Last week, Russian President Vladimir Putin approved a public referendum on a set of proposed amendments to the country’s constitution. The vote was originally scheduled for April 22, though it was moved because of the coronavirus pandemic, which has also impacted Russia.
Ironically, the initial date of April 22 would also mark the 150th anniversary of the birth of Vladimir Lenin, an ideologue and the Soviet Union’s first leader. However, the choice of this date is unlikely to be driven by an attempt to appeal to Russia’s communist minority. On the contrary, it may signal Russia’s incoming counter-revolution.
The proposed amendments to the constitution, which saw life in 1993 (two years after the Soviet Union collapsed), are not revolutionary but still significant. They are supposed to reflect some profound changes that shaped up Russia over the past two decades under Putin’s leadership.
Russia’s Constitutional Amendments
The amendments include the consolidation and restoration of the country’s territorial integrity, important to Russia’s socio-economic situation and the national economy’s resilience to sanctions. The changes also include a rapid rise of Russia’s military potential and power projection capabilities and the overall return of Russia as one of the global centers of influence and strategic decision making.
Additionally, the amendments aim to establish an institutionalized social contract between the state and its people. These changes would guarantee a minimal welfare state and are likely to be welcomed by Russians. The adjustments include the guarantee that minimum wage match approved living provisions, pensions will be regularly indexed, and that much-needed birth rates will be stimulated through generous welfare programs.
The proposed amendments allow the government to argue that Russia under Putin is a socially-responsible state, which places people and their needs first. By introducing these changes, the government is targeting not just Putin’s traditional electoral base – including low-income families, government employees, and retirees – but also a new generation of Russian voters who grew up under Putin.
Russia as Traditional Conservative State
The proposed amendments intend to cement Putin’s repositioning of Russia as a conservative nation that supports core values such as traditional families, respect for the elderly, patriotism, and religion. For the first time since the 1917 fall of the Russian Empire, the country’s constitution may include a reference to God.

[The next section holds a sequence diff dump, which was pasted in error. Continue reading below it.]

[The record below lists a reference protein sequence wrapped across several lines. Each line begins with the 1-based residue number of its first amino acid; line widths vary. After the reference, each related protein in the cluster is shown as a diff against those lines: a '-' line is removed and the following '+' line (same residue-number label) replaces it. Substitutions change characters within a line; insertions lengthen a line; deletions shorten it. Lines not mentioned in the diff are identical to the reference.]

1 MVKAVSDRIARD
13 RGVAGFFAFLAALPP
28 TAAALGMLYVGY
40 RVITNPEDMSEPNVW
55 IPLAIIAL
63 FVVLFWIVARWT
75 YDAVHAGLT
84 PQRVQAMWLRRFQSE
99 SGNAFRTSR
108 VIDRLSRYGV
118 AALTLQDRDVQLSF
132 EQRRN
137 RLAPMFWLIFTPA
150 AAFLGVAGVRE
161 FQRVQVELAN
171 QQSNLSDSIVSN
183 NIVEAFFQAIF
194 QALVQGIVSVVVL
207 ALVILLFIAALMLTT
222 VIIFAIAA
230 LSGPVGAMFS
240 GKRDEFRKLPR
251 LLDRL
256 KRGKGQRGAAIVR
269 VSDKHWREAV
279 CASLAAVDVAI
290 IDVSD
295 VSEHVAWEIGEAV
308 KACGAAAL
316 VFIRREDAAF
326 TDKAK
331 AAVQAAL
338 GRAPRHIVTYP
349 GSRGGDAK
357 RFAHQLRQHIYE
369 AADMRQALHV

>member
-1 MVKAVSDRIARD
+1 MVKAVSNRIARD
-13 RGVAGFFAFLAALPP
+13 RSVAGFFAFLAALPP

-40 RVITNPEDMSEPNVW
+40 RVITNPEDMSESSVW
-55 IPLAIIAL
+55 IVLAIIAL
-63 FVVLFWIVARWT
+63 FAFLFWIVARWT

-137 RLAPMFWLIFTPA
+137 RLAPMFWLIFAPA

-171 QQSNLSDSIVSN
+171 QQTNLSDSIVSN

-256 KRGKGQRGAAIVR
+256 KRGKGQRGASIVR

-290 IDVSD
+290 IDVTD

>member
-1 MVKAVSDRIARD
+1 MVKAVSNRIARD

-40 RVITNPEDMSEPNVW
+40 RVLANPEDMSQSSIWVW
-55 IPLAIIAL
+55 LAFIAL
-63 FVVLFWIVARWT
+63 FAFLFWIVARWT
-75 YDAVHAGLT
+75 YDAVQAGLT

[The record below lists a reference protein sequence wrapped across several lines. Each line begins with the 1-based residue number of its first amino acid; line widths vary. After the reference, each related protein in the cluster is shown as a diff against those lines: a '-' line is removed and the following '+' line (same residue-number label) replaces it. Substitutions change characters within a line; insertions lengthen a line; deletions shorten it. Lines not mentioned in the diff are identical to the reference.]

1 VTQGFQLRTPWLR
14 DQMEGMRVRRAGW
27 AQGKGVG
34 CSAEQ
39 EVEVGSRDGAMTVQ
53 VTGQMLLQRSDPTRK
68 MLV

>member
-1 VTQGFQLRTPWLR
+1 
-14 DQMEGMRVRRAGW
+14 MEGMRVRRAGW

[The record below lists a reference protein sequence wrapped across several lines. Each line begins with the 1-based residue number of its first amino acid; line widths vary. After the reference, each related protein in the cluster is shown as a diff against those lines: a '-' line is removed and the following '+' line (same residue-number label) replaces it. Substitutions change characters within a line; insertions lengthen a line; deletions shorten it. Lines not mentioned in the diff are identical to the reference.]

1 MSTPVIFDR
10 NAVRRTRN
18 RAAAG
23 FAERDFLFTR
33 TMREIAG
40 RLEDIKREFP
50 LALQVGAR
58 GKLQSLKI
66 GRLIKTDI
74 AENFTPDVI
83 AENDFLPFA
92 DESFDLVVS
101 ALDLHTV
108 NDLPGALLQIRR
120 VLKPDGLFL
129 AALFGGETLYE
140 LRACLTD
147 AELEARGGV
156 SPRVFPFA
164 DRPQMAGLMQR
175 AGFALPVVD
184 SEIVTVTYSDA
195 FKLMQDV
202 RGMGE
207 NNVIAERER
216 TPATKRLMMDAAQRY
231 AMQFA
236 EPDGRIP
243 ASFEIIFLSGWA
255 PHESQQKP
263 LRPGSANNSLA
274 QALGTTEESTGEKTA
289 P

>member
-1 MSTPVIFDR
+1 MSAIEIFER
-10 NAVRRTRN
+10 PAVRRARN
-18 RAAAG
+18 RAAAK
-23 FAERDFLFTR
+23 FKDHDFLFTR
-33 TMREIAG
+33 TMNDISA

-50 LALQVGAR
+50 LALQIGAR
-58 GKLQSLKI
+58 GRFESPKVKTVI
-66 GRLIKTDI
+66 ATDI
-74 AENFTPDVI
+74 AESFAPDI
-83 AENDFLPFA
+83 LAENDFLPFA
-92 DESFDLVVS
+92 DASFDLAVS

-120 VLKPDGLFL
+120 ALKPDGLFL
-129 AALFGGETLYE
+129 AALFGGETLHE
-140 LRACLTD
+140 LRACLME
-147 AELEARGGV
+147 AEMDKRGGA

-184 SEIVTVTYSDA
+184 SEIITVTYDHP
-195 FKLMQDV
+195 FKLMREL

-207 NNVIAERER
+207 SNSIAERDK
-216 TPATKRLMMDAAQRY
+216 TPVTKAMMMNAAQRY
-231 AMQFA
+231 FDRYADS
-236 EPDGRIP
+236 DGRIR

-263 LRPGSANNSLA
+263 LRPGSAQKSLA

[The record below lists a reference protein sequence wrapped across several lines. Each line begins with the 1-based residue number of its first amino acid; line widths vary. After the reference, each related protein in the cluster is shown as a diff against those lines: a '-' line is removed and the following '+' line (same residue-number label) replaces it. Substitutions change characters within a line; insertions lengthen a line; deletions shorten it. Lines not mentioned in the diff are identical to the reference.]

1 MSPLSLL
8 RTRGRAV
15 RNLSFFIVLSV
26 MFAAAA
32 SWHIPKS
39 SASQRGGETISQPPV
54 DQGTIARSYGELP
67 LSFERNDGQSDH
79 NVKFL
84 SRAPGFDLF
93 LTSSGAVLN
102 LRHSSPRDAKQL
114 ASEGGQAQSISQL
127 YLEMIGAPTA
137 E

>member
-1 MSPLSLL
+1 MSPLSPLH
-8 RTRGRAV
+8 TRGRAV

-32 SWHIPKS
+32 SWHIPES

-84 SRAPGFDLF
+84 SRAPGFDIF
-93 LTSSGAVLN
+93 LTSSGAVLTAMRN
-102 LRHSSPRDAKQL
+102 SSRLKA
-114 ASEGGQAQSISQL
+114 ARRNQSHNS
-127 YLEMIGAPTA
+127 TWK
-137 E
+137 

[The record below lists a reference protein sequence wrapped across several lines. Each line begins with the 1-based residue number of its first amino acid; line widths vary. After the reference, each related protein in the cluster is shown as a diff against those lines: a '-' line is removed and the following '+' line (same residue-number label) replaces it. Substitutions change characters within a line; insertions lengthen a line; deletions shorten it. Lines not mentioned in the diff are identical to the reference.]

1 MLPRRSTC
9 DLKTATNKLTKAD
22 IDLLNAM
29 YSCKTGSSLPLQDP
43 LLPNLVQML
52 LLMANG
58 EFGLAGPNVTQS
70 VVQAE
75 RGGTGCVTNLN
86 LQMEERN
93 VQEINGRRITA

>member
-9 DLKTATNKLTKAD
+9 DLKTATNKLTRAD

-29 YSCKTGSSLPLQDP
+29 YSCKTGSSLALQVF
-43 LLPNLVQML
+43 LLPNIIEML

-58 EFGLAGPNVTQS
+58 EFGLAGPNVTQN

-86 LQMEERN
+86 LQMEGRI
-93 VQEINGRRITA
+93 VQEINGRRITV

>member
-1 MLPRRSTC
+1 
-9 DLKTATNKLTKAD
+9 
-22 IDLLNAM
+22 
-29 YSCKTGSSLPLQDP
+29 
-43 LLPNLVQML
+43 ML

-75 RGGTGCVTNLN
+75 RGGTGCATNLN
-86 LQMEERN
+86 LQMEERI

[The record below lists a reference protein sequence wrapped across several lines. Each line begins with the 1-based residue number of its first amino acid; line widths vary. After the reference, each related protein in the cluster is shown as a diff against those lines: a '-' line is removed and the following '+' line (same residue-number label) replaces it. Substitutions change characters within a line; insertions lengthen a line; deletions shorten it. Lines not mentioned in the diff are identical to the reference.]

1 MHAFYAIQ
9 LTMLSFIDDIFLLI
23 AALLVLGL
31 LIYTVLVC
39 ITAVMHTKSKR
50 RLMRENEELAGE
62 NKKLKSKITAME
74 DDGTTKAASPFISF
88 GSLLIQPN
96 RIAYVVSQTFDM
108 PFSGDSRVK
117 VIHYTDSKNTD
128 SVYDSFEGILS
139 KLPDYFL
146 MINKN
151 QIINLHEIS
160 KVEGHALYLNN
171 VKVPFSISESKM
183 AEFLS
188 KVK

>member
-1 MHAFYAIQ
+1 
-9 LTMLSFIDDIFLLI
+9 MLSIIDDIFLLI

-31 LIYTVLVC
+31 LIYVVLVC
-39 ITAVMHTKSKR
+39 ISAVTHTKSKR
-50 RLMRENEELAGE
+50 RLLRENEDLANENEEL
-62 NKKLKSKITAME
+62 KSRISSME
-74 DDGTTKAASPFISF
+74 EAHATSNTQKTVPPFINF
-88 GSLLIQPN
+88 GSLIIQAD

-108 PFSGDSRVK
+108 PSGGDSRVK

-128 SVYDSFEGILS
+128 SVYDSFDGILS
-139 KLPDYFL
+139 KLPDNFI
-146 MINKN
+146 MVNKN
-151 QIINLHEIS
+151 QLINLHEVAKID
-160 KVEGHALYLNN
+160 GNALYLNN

These amendments aim to achieve two principal goals, one internal and one external.
First, the Russian government has a clear domestic target to consolidate society through a systematic appeal to traditional conservative values. This includes the attempt to balance the obvious need to retain Russia’s declared status as a secular state with the growing power and influence of the religious institutions, notably the Russian Orthodox Church.
The sweeping constitutional changes, set for a national vote, would also ban same-sex marriage and list 'belief in God' as one of Russia's traditional valueshttps://t.co/9gsmfjZFrw
— Haaretz.com (@haaretzcom) March 11, 2020
Second, the proposed amendments can also be viewed as part of Putin’s international strategy to challenge western liberal values by positioning Russia as a global neo-conservative power, thus signaling that Russia’s power contest with the West is now being extended into a new ideological paradigm, this time driven not by Leninism but by traditionalism.
Fortifying Mother Russia
The growing power contest with the West pushes Putin’s government to institutionalize a set of measures, which, in the Kremlin’s view, would offer the Russian state an extra degree of immunity from foreign influence.
The most profound proposal is the calling for Russian law to prevail over international norms and treaties. There are also provisions to ensure that Russian lawmakers and key decision-makers (such as ministers and senior government officials) don’t have foreign citizenship. No Russian ministers or governors will be allowed to have property abroad, foreign shares, or accounts in foreign banks.
Finally, Russia’s future president should not have foreign citizenship and should be permanently residing in the country for at least 25 years.
Pathway for Putin
The above set of key amendments is topped with a proposal that, if the public referendum supports the constitutional amendments, any future eligible presidential candidate would be allowed to place their name forward regardless of previous presidential terms. This means that Putin would be eligible to run for the presidency in 2024 and 2030.
This is likely to happen. The first three sets of proposed amendments are expected to resonate well with the majority of the Russian electorate, which is both conservative-oriented and has a strong socio-economic dependency on state support.
Adding to that is the reality of Russian politics. There are no real viable alternatives to Putin in the nation’s current political kaleidoscope. The country’s real liberal opposition is too self-isolated from the majority of the Russian electorate, too self-absorbed, and not well organized to pose any challenge to Putin or his possible political heir.
Above all, the majority of the Russians are scared of any possible revolutionary changes, and, in the absence of a viable, appealing alternative, are likely to support Putin’s counter-revolution.Disclaimer: The views and opinions expressed here are those of the author and do not necessarily reflect the editorial position of The Globe Post.